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Boundaries (A Movie Review)

Updated: Mar 8, 2020



Starring Vera Farmiga, Christopher Plummer, Lewis MacDougall, Bobby Cannavale, Kristen Schaal, Dolly Wells, Yahya Abdul-Mateen, Christopher Lloyd, Peter Fonda, Diana Bang, Glenn Beck, Elizabeth Bowen, Lisa Bunting, Rohan Campbell, Sharon Crandall, Genevieve Desjardins, BJ Harrison, Emily Holmes, Billy Hopeless, Chelah Horsdal and James Kirk.

Screenplay by Shana Feste.

Directed by Shana Feste.

Distributed by Sony Pictures Classics. 104 minutes. Rated R.

There is a reason why the road trip movie has become such a staple in cinema. Take some slightly antagonistic people, stick them in a small vehicle, set them on the highway, shake well and see what falls out.

Boundaries adds some dogs to the formula, which can only make things even better.

The highly autobiographical movie by writer/director Shana Feste (The Greatest, Endless Love, Country Strong) about her dysfunctional relationship with her father is obviously a labor of love for all involved. While it may not change anyone’s lives, it is sweet, charming and pleasant company.

Of course, when you have Vera Farmiga and Christopher Plummer playing daughter and dad, the acting power alone makes Boundaries worth seeing. Plus, there is a good-natured cameo by Peter Fonda, star of what is one of the classic road movies ever, Easy Rider. And Kristen Schaal is her lovably offbeat self as the surprisingly-wise little sister.

Truthfully, the film is not quite as good as its smart and diverse cast deserve, but it is fun in its own ways.

Farmiga and Plummer have great chemistry as the lead characters. Laura (Farmiga) is a neurotic woman who showers her love on stray animals and her artistic and misunderstood son Henry (MacDougall). She is somewhat estranged from her charming but ne’er-do-well pot-dealing father Jack (Plummer).

As the story starts, Laura is in need of money to send Henry to a special art school, where his slightly eccentric worldview will be understood and nurtured. At the same time, Jack is thrown out of the latest of a series of old-age homes. Jack tells Laura he will pay for the school, if she will drive them down the coast to stay with his kooky younger daughter JoJo.

Laura does not want to spend the time off of work – though she hates her job – and away from her strays. However, she is desperate to get Henry into the special school, so she agrees to drive Jack to LA (from Seattle) in Jack’s vintage Rolls-Royce. What she doesn’t know is that Jack has the last of his weed in the trunk, and often makes stops to see “old friends” to sell off the last of his stash to make the money.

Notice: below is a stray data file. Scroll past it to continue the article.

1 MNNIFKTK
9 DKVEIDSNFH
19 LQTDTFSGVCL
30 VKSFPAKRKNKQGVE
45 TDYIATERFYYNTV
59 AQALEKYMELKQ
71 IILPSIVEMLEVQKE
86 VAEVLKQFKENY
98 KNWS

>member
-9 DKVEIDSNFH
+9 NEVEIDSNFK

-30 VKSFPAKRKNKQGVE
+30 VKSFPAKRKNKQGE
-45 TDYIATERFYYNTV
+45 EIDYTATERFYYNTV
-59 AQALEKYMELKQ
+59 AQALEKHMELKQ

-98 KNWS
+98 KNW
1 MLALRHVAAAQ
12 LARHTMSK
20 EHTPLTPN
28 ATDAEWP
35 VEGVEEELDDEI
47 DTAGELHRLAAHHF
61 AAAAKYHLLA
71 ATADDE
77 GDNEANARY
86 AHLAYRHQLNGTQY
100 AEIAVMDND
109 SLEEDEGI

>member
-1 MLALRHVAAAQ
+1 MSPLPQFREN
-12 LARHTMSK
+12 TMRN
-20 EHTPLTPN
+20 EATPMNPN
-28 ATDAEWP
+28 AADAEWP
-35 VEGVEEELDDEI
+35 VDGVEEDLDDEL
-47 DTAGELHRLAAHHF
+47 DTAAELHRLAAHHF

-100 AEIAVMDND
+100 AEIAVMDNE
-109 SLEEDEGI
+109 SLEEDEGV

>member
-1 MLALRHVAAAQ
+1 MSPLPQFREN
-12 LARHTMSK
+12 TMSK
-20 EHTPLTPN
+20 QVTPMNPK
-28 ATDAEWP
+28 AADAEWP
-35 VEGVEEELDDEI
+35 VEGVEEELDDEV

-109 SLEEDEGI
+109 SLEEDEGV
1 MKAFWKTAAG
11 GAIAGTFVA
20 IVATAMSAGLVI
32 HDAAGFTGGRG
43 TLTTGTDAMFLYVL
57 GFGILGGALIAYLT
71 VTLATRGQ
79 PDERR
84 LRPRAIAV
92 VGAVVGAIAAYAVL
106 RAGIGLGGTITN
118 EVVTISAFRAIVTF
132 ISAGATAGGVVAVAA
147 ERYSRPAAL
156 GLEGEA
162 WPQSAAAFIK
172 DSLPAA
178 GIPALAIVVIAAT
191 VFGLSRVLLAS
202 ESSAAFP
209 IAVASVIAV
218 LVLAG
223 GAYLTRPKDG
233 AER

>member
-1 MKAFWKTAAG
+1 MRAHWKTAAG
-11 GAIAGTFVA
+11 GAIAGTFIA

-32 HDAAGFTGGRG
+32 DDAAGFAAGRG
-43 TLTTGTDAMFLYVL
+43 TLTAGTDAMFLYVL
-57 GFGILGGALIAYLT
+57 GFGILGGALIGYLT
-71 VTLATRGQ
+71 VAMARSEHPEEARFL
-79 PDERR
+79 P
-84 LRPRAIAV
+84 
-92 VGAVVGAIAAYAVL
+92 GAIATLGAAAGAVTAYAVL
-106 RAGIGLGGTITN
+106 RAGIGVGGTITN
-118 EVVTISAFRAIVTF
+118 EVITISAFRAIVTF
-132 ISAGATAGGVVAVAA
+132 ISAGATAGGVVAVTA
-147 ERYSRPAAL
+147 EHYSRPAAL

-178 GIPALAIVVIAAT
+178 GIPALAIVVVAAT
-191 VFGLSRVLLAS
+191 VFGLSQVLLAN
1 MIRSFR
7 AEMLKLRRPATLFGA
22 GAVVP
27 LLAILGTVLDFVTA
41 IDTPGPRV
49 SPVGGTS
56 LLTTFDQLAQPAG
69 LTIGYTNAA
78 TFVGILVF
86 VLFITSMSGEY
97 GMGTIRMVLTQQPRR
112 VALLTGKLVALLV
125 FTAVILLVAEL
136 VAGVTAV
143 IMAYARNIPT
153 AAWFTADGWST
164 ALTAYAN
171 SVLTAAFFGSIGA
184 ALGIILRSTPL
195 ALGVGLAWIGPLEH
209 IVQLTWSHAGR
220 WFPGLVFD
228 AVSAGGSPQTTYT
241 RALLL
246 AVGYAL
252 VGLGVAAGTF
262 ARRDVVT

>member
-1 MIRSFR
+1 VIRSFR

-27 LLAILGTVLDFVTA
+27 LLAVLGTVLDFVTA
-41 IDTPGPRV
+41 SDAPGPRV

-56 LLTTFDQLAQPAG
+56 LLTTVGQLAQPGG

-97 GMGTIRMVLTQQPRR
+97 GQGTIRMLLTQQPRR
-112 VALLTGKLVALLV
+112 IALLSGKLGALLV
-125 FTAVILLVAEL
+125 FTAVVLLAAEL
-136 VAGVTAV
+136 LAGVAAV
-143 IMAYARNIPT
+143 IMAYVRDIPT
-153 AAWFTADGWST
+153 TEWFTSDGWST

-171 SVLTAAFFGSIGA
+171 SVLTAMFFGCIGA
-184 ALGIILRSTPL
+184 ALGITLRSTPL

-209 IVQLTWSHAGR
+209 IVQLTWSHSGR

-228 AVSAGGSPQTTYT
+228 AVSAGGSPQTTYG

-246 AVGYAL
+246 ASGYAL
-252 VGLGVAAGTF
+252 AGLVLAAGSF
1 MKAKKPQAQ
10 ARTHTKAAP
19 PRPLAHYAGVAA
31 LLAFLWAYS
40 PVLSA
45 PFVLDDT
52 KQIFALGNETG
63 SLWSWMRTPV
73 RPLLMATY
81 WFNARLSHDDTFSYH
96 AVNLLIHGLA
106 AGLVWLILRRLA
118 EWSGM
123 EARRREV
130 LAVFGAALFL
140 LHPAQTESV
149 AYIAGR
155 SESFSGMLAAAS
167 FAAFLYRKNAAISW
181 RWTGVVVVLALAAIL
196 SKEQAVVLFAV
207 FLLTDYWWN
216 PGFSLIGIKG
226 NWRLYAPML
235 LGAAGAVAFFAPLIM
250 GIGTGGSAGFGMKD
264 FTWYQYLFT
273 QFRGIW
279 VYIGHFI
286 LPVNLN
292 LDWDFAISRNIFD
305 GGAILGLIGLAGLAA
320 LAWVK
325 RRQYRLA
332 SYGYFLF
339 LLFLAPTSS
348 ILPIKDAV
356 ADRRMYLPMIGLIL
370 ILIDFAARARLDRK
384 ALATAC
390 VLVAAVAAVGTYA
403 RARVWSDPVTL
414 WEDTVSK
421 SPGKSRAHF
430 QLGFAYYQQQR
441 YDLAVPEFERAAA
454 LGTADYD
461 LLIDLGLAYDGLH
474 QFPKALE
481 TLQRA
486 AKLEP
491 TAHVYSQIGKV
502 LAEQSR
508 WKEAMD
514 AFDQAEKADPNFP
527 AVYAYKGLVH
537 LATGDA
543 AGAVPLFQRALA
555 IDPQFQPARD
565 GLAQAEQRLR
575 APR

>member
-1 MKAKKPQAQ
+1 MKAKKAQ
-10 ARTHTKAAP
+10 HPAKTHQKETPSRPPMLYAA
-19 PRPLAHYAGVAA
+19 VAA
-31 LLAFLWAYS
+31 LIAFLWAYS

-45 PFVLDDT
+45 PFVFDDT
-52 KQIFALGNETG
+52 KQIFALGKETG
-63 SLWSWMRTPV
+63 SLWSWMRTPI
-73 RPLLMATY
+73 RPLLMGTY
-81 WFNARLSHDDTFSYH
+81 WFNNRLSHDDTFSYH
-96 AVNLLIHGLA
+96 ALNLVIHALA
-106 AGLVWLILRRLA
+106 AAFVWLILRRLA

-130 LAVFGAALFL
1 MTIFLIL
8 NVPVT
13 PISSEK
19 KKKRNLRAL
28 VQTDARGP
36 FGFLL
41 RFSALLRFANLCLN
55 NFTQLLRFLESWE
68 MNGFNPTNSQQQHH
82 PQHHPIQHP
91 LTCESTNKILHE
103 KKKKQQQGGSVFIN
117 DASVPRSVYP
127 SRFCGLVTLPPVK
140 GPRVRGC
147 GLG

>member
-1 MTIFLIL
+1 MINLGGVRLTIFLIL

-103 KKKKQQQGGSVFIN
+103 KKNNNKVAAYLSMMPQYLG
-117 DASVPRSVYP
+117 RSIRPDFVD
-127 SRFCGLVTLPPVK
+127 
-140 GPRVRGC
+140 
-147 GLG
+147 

These friends include Laura’s ex – and Henry’s dad – played with typical oiliness by Bobby Cannavale. They also visit a monk (Christopher Lloyd) and a big-time movie exec (Peter Fonda).

As is the norm in this kind of film, the extended time together leads to arguments amongst the leads, but also leads to understanding. Henry finally gets to know the grandpa he never really spent much time with, and even Jack and Laura come to a shaky truce. And it turns out that the oddball sister in LA may be the most perceptive person in the family.

Boundaries is worth seeing if for no other reason because it has another stellar performance in Plummer’s late-in-his-career winning streak. (He was rightfully nominated for an Oscar for his last performance in All the Money in the World and won an Oscar for the similarly quirky dramedy Beginners a few years back.)

Luckily, most of the acting around them is just as good – particularly Farmiga and Schaal in a small-but-vital role.

And did I mention there were lots of cute dogs – and a few cats, too? Sounds like a party to me.

Jay S. Jacobs

Copyright ©2018 All rights reserved. Posted: June 20, 2018.

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